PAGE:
Rasheed Sulaimon climbs out of the doghouse in No. 8 Duke’s 80-63 win

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NEW YORK — There was nothing memorable about the shot.

It was one of six threes that No. 8 Duke made and one of 18 that they hoisted up in the first half of their 80-63 win over UCLA on Thursday night in Madison Square Garden. It was the kind of play that gets taught to basketball players the minute they’re able to reach the rim from the three-point line, the kind of drive-and-kick action that we’ve seen out of a Mike Krzyzewski-coached team thousands of times over the years.

As Quinn Cook penetrated to the middle of UCLA’s zone, drawing the attention Zach LaVine and Bryce Alford, he got Rasheed Sulaimon all kinds of space on the left wing. As Cook let the pass go, he knew what this shot meant for Sulaimon, what it could potentially mean for the Blue Devils.

Before the ball even reach Sulaimon’s hands, Cook knew it was buckets.

“You’re back,” he said. “You’re back.”

“Before I even let it go,” a beaming Sulaimon said in the locker room after the game. “That kinda helped me a little bit. When I made it, I just looked at him. It was a big weight lifted off my shoulders.”

“I was kind of nervous when I took it.”

There’s no surprise there.

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The doghouse.

A slump.

A bad spell.

For weeks, something had been going on with No. 8 Duke’s sophomore shooting guard Rasheed Sulaimon. You can call it whatever you want, but the bottom line is that it’s been more than a month since Rasheed Sulaimon was a relevant factor in Duke’s lineup. He scored 33 points in the Blue Devils’ first two games of the year, but in the eight games between then entering Thursday night’s date with UCLA, Sulaimon had averaged 3.0 points. He made just two of his last 16 shots from the floor. He was shooting 20% since the Champions Classic. Against Michigan, he never set foot on the court. Against Gardner-Webb, he played five scoreless minutes.

Like I said, a non-factor. And if it wasn’t for Rodney Hood being a step late to try and take a change on Jordan Adams with 9:32 left in the half, picking up his second foul, there’s no guarantee that would have changed against UCLA. Duke had already gone through their off-guard rotation. Andre Dawkins came in for Tyler Thornton at the 15:00 mark. Matt Jones got on the floor a couple of minutes later, and both were on the bench when Thornton checked back into the game with 9:57 on the clock.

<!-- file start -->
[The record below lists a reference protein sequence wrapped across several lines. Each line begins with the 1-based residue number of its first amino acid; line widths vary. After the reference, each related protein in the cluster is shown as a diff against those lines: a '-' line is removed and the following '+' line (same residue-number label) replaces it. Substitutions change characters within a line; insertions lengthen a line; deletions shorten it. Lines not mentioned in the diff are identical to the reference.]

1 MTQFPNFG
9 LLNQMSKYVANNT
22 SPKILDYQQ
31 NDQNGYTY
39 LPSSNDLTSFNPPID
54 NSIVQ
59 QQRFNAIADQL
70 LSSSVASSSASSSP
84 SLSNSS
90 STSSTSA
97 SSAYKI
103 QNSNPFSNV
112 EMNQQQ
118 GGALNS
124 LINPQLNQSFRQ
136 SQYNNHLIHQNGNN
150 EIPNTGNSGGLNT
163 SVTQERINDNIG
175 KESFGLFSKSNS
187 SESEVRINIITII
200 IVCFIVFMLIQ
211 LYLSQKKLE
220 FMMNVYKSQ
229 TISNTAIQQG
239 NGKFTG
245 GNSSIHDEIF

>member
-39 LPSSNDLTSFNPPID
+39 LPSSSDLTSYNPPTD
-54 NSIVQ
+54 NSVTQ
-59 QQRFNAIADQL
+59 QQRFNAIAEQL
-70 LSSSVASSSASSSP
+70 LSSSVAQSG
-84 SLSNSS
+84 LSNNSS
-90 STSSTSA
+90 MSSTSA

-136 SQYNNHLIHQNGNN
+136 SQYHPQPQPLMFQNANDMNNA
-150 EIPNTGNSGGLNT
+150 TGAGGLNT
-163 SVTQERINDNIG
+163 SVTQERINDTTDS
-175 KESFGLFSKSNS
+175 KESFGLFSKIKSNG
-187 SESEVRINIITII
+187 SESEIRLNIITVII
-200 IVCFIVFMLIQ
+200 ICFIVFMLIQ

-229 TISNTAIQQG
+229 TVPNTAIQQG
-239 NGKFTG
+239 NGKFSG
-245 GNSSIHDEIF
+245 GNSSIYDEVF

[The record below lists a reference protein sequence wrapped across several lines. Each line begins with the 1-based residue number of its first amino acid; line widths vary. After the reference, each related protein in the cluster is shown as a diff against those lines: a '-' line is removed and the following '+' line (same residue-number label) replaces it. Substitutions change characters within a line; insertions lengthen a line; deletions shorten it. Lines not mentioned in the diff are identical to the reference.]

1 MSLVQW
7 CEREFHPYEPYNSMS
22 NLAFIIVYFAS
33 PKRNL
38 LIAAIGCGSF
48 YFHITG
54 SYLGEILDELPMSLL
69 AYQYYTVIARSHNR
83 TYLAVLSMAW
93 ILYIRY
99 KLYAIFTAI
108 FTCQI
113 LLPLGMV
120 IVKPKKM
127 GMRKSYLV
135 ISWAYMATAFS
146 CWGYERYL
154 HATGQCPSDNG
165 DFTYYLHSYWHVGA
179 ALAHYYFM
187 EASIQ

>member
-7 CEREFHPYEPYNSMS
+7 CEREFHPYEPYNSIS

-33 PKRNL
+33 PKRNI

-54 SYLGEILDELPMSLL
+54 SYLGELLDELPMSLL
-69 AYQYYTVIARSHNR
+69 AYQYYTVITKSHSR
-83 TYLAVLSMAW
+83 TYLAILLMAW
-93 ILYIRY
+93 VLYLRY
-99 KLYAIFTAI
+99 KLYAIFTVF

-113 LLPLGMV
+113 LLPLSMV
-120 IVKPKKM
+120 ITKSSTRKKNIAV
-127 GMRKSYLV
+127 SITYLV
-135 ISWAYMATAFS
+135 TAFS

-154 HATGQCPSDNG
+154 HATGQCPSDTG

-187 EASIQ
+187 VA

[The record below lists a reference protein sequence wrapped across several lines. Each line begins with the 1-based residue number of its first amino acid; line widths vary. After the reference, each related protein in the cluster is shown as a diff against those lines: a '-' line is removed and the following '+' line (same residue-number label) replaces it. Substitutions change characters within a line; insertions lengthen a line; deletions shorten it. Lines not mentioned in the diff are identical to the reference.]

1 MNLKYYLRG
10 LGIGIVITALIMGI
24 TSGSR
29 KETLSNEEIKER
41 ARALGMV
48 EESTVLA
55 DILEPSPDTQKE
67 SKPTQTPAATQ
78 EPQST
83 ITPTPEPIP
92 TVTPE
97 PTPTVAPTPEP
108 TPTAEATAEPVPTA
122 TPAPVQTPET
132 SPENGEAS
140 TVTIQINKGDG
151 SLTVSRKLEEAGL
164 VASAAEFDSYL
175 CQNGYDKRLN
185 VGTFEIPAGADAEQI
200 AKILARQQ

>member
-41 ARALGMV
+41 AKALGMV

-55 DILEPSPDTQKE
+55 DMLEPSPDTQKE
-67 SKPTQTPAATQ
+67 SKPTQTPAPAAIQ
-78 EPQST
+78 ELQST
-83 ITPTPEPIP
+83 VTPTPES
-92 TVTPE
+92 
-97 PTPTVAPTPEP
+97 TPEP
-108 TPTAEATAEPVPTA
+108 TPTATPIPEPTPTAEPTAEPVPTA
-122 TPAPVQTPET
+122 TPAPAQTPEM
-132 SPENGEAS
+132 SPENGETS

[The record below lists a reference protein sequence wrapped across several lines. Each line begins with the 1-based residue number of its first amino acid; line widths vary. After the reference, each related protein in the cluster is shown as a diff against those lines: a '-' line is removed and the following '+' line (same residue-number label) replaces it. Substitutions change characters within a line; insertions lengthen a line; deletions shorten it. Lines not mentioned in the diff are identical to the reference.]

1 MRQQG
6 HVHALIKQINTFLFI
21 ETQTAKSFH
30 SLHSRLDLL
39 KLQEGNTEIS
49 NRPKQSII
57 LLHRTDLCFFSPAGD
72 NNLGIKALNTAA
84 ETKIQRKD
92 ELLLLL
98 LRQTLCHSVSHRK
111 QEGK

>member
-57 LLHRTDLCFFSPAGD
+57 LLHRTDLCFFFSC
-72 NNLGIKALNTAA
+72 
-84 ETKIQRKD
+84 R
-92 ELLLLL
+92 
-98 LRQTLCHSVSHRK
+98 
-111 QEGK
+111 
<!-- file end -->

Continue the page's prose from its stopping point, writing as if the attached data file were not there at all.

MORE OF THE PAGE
Hood picked up his second foul 25 seconds later, and 47 seconds after that, Cook found Sulaimon for that three.

The box score won’t blow you away. Sulaimon finished with eight points, five boards and four assists. He played 18 minutes and shot 3-for-7 from the floor. He turned the ball over twice. In any other circumstance, this would have been a disappointing performance for a kid that was considered a potential lottery pick entering the season.

It wasn’t even a great performance from Sulaimon given the circumstances, but there was a noticeable change in Sulaimon’s play. He was more aggressive. He looked more confident. He missed four of his next five shots after knocking down that first jumper, but he didn’t stop attacking. He didn’t stop shooting when he was open. Eventually, it paid off. Sulaimon hit a three with just over two minutes left to give the Blue Devils a 74-63 lead. He fought off two Bruins to track down a loose ball at the other end of the floor on the ensuing possession, following that up with a beautiful drive-and-dish, getting a layup for Amile Jefferson that put the win on ice.